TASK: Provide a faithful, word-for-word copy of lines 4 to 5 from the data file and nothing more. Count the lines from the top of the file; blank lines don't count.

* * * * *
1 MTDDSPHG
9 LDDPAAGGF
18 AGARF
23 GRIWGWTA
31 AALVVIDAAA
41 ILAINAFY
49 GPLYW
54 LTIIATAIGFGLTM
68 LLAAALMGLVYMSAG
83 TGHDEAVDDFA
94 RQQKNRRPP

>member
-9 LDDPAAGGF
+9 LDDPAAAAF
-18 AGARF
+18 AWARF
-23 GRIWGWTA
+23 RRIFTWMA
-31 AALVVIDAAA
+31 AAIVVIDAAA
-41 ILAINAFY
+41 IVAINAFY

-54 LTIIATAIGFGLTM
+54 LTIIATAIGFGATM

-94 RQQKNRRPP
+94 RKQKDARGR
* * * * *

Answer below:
23 GRIWGWTA
31 AALVVIDAAA